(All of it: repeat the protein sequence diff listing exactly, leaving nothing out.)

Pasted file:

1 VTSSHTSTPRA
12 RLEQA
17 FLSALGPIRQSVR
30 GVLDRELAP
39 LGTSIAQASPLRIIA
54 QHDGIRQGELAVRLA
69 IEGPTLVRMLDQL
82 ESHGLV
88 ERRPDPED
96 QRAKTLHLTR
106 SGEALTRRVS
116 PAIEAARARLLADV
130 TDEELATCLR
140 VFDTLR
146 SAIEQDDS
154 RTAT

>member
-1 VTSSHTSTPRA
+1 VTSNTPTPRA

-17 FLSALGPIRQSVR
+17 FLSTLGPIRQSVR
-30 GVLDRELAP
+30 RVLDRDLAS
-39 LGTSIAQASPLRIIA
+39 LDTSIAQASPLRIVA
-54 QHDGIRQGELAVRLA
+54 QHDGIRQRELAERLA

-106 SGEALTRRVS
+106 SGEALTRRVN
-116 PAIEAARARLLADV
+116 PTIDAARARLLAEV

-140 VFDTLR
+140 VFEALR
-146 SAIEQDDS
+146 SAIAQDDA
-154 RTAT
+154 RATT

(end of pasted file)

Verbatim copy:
1 VTSSHTSTPRA
12 RLEQA
17 FLSALGPIRQSVR
30 GVLDRELAP
39 LGTSIAQASPLRIIA
54 QHDGIRQGELAVRLA
69 IEGPTLVRMLDQL
82 ESHGLV
88 ERRPDPED
96 QRAKTLHLTR
106 SGEALTRRVS
116 PAIEAARARLLADV
130 TDEELATCLR
140 VFDTLR
146 SAIEQDDS
154 RTAT

>member
-1 VTSSHTSTPRA
+1 VTSNTPTPRA

-17 FLSALGPIRQSVR
+17 FLSTLGPIRQSVR
-30 GVLDRELAP
+30 RVLDRDLAS
-39 LGTSIAQASPLRIIA
+39 LDTSIAQASPLRIVA
-54 QHDGIRQGELAVRLA
+54 QHDGIRQRELAERLA

-106 SGEALTRRVS
+106 SGEALTRRVN
-116 PAIEAARARLLADV
+116 PTIDAARARLLAEV

-140 VFDTLR
+140 VFEALR
-146 SAIEQDDS
+146 SAIAQDDA
-154 RTAT
+154 RATT